Now, when I yielded to God, His good plan for my life began to work. From Nanking He led me to the States. As I sailed into New York Harbour in the heavy winter of January 1948 the words of Mother, “If you will study to be a pastor, I will send you to America” rang like a bell in my ears…. I’ve found my life-ministry. Without the failure at Raffles College, without the double deaths after WWII, I would have failed more miserably going my own way. But when God turned me around to walk in His Plan, a better plan than mine, I am today what I am entirely by His appointment. Indeed, man’s disappointment becomes God’s appointment. “And we know that all things work together for good to them that love God, to them who are the called according to His purpose” (Romans 8:28). (Has God a Plan for Your Life, pp16–7)

“This is the way, walk in it”
Mrs Norma Whitcomb

Dr. John C. Whitcomb had been a professor at Grace Theological Seminary in Winona Lake, Indiana for nineteen years. My husband and I had been missionaries in the Philippines for eleven years. We came to the States intending to spend two years earning advanced degrees after which we would return to our teaching ministry at Far Eastern Bible Institute and Seminary.

After my husband’s sudden death, I moved to Kansas to teach and wait for God’s timing to return to the Philippines. How was it possible for a professor in Indiana and a teacher in Kansas to get together? No, we did not go to the Web. God’s ways are more reliable than that. Furthermore, there was no thought of remarriage in my plan. God warns us against “I wills” (Luke 12:18). Rather, He examples to us by His own words, “Not my will, but Thine be done”. He has unimaginable rewards for His obedient followers. My nut-shell story follows. There will be “fill-ins” in future “Windows for Women.”

The day that I completed my MA in Science degree in Kansas, I boarded the train for Winona Lake, Indiana, to counsel in a summer youth camp for two weeks. When I arrived, the director apologized that she had neglected to inform me that the camp had been cancelled due to low enrollment. The next day Dr. Whitcomb, the professor whom my husband had highly admired, contacted me to say that he heard that I was in Winona Lake and would like to see me. That baffled me, since I had never formally met him. I accepted his plan to accompany him for a couple of hours on a “jaunt to do errands”.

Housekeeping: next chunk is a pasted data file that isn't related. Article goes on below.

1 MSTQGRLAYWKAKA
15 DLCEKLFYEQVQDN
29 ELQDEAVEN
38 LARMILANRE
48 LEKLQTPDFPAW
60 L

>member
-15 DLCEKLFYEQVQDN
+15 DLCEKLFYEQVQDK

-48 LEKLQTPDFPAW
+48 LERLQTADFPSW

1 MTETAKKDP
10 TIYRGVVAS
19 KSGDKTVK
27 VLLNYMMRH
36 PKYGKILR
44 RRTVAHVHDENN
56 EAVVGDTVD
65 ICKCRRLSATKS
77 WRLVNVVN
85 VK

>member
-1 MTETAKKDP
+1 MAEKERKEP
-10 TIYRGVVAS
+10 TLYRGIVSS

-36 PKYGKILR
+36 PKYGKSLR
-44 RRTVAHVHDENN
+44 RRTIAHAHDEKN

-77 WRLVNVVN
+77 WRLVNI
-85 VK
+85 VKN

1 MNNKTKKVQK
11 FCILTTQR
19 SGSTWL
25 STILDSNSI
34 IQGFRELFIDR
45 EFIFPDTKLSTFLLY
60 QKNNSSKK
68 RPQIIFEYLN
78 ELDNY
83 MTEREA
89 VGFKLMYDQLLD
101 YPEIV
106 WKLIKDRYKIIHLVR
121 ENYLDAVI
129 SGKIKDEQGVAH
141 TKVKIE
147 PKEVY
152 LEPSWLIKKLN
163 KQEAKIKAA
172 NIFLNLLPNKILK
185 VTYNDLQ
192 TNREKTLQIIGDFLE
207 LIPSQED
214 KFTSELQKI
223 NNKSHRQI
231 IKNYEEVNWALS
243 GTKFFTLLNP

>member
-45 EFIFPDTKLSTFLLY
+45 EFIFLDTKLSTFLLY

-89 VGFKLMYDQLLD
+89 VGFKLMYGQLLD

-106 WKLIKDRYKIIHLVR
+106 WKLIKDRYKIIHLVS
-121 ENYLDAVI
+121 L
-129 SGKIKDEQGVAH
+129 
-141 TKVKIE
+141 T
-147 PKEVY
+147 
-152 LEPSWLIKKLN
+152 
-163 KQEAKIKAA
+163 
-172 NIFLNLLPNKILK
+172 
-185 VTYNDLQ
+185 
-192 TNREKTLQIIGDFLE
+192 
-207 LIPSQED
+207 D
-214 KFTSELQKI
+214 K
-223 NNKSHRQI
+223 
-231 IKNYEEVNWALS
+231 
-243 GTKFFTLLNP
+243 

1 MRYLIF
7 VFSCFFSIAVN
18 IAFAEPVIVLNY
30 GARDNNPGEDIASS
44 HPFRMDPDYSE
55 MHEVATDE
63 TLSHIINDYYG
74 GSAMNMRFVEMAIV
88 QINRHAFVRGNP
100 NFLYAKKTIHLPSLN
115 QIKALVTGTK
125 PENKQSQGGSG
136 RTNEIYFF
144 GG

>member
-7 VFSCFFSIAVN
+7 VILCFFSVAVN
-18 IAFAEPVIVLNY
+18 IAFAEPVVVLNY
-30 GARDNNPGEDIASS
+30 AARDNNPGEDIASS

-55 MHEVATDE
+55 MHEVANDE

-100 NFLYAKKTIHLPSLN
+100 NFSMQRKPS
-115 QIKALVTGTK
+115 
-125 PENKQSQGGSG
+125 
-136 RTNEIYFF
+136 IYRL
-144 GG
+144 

After driving a short distance, Dr. Whitcomb said, “I have some matters that I would like to talk about”. That was not surprising. Since he was the one who informed me of my husband’s sudden death, I thought he wanted to share his sorrow over his wife’s death that had happened since that time. [Mrs Edisene Whitcomb had died in June 1970 of a rare liver disease.] JEHOVAH-RAAH, our Shepherd, was leading us into green pastures. Dr. Whitcomb had other serious matters to discuss while we drove along in his big blue station wagon, especially since he knew nothing about me nor my plans after moving back to Kansas. He asked me nothing about my past, present or future, but went right to the point. “Senie [his wife] was ill for so many years. There were times when we thought the doctors had found a cure for her. When it was obvious that the Lord was going to take her home, she told me that she would like you to be the mother of our four children.”!!!

No, I was not dreaming. It was all very real. We drove along and he continued to talk. On the outside I appeared calm, cool and collected. On the inside I was in shock. How do I know? Because my mouth went so dry that I could not talk, and when a woman can’t talk, she must be in shock. I had one piece of gum in my purse which I halved to share with him. He put his piece into his pocket. After chewing a bit I was able to talk. Not a word of our conversation do I remember except, “I’ll try”, meaning, I’ll try to be the mother of your children!

As we conversed for a couple of hours over a Chinese meal, it began to dawn on me that this man had proposed to me and that I had said, “Yes”. I was engaged! That really did not confuse or distress me. You see, several months earlier, God had spoken from His heart to mine. No visions. No voice. Just a calm assurance from His Word that He would continue to guide me. My JEHOVAH-SHALOM gave me peace that passes all understanding – just as He has promised all through His precious Word. “This is the way, walk in it.” On that assurance I said, “Yes”.

On January 1st, 1971, my sixteen-year-old son, Dan, walked down the aisle to give me as wife to Dr. John C. Whitcomb. When asked, “Who gives this woman to this man?” my son replied, “My brother and I.” That night, our lonesome threesome became a bustling household of eight. I do mean bustling! The ages of those in our quiver were 10, 12, 13, 14, 15, 16. Our home mission field.

[Taken from “A Window for Women” Dr John Whitcomb was called home to the Lord on February 5, 2020 at the age of 95. Mrs Norma Whitcomb just went home on December 12, 2021 aged 98. I was privileged to have been Dr Whitcomb’s student at Grace Theological Seminary, 1989–90. Both Dr & Mrs Whitcomb ministered to us here in Singapore in the 1990s, speaking in our church camps. May God in His providence raise up more servants like them. JK]

“Whoso findeth a wife findeth a good thing, and obtaineth favour of the LORD.” (Prov 18:22)